Expresses sadness over the murder of two Delawares by whites and promises an investigation. Also chides them for not reporting the activities of other nations.

St. Clair, Arthur, to Wyandot Indians. Vol. 24, (1894): 214-215.
St. Clair to Negushway, Principle Chief of the Ottawa. Vol. 24, (1894): 215-217.
St. Clair to Wyandot Indians. April 30, 1791. Vol. 24, (1894): 217-219.

Increasingly threatening letters promising US assistance to the Indians during peace but destruction in case of war.

Pickering, Timothy. Speech to Five Nations. December 19, 1791. Vol. 24, (1894): 370-372.

Pickering urges Iroquois chiefs on enclosed list to go to Philadelphia to meet with US Congress.

Wilkinson, James. Speech to the Indians, April 3, 1792. Vol. 24, (1894): 391-393.

Commander of the US Army's speech to Miami, Shawnee, Delaware, Tawa (Odawa?), Wyandot, Potawatomi , Huron, and Ojibwe Indians involved in the confederacy. He urges them to make peace, threatens destruction of their nations if they refuse, but promises to redress their grievances against the US if they agree.

Knox, Henry. Speech to the Indians. April 4, 1792. Vol. 24, (1894): 394-396.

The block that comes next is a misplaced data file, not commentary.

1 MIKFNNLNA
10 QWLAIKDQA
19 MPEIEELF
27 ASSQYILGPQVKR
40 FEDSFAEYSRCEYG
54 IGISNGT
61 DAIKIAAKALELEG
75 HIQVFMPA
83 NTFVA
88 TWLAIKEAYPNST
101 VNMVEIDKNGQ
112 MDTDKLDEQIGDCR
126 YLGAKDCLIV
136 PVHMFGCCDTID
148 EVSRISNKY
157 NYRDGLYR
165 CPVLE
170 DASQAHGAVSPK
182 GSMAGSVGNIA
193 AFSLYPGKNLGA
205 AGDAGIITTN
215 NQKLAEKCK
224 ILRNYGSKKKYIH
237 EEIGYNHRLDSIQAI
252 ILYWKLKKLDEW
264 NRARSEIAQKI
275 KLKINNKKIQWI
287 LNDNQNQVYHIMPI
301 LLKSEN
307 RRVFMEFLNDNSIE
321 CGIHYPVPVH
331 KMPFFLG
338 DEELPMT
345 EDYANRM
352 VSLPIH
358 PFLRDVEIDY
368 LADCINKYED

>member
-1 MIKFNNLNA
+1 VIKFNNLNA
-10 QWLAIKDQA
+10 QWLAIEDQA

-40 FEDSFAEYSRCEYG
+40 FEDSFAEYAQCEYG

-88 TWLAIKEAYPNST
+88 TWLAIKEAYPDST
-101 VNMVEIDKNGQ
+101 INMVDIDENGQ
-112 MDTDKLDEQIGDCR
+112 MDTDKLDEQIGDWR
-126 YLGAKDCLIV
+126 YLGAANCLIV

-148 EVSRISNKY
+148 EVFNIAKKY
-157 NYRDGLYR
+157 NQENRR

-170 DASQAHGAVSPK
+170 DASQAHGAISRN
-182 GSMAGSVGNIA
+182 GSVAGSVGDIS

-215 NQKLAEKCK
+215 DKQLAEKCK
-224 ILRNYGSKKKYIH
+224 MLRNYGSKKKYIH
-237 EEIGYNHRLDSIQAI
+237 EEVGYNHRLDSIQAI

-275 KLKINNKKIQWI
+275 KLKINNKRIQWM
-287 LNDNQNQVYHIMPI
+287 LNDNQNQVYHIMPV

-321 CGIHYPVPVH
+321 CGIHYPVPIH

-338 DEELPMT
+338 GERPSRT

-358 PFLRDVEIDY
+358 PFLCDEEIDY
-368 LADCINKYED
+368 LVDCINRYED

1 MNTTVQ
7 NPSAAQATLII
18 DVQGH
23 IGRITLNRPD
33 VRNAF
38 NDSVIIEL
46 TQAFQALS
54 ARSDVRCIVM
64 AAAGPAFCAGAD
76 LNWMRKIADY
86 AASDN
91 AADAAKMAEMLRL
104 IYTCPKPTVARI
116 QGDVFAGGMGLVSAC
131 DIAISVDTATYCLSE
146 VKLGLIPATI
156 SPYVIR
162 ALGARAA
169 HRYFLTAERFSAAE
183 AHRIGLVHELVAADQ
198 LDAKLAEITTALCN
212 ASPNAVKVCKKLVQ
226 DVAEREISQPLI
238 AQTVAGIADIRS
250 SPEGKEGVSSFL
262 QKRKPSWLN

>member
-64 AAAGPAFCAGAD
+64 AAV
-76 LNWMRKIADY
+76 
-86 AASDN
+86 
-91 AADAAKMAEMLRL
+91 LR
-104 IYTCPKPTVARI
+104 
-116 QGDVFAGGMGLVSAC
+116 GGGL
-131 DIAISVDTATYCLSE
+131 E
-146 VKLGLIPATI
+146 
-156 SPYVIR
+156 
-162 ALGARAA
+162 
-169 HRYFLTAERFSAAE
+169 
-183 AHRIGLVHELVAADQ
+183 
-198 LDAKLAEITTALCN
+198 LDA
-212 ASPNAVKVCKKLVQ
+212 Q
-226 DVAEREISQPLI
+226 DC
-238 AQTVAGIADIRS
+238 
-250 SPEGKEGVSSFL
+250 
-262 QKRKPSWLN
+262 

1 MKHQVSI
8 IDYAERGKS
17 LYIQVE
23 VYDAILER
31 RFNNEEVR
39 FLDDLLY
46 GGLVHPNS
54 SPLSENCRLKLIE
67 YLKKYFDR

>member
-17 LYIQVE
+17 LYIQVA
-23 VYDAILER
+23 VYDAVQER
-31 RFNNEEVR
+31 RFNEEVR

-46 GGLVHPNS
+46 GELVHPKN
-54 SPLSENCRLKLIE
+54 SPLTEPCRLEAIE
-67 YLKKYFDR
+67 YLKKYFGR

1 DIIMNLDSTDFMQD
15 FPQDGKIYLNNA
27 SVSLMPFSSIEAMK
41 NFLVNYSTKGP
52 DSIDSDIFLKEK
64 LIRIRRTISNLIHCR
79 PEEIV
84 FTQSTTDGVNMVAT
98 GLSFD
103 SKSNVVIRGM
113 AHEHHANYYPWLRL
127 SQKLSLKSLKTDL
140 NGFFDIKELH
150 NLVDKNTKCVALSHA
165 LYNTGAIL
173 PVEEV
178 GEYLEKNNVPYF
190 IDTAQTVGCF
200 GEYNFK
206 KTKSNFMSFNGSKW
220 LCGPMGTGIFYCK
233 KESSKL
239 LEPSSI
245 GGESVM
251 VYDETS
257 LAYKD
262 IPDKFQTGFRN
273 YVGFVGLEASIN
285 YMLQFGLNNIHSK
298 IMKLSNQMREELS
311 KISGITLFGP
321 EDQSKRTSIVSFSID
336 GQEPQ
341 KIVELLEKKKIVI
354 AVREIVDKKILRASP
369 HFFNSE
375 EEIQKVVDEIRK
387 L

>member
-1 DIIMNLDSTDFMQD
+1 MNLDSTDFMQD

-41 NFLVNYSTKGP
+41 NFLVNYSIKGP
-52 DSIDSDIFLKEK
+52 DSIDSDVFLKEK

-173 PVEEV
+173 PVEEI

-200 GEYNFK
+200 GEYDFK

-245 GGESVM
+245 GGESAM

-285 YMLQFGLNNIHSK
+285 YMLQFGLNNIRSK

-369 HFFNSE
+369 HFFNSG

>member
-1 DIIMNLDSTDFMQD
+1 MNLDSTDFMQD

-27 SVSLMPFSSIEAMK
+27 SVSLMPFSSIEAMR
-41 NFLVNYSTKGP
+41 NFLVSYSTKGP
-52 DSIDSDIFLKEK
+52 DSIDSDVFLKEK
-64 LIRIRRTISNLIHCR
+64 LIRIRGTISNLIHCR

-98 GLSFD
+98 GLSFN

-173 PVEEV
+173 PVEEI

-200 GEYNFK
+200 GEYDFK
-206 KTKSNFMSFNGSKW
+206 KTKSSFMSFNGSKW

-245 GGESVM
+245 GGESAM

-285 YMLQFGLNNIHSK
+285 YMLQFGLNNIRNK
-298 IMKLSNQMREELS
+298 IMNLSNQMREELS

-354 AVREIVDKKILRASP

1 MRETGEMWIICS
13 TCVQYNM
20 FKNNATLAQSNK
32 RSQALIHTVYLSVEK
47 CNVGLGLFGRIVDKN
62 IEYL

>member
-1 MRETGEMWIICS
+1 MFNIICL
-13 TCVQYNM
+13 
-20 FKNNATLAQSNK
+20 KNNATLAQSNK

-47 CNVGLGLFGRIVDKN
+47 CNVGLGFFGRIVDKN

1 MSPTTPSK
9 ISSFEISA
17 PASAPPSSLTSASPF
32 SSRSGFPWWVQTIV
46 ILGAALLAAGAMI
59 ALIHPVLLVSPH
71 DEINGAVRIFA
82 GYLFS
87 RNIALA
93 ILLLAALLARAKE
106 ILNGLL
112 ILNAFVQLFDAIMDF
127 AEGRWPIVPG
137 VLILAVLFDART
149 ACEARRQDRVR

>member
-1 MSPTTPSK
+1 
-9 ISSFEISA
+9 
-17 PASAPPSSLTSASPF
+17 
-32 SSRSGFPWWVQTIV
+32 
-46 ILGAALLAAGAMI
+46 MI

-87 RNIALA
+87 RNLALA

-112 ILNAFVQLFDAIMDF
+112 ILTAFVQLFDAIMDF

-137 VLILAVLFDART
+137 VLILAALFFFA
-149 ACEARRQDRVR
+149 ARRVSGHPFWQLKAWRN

Secretary of War Knox urges peace with the confederacy, but cautions that his entreaties have nothing to do with the ignoble defeat of Arthur St. Clair by the confederacy.

"Proceedings of a General Council of Indian Nations." September 30-October 9, 1792. Vol. 24, (1894): 483-498.

Delaware, Shawnee, Miami, Ojibwe, Odawa, Wyandot, Muncie, Connoy, Nantikoke, Mohican, Potawatomi , Cherokee, Creek, Iroquois, Mingo, Sauk and Fox, Ouiatenon, Seneca, and various Canadian Indian nations in council. They agree that whites have instigated trouble among the nations, that the British abandoned them in the Treaty of Paris, and that the Indian nations need to pursue peace with the US, but only on condition that the US remove their settlers and forts in Indian territories. Many of the nations distrust the Iroquois, and the Iroquois explain their dealings with the US. They then agree to join the confederacy.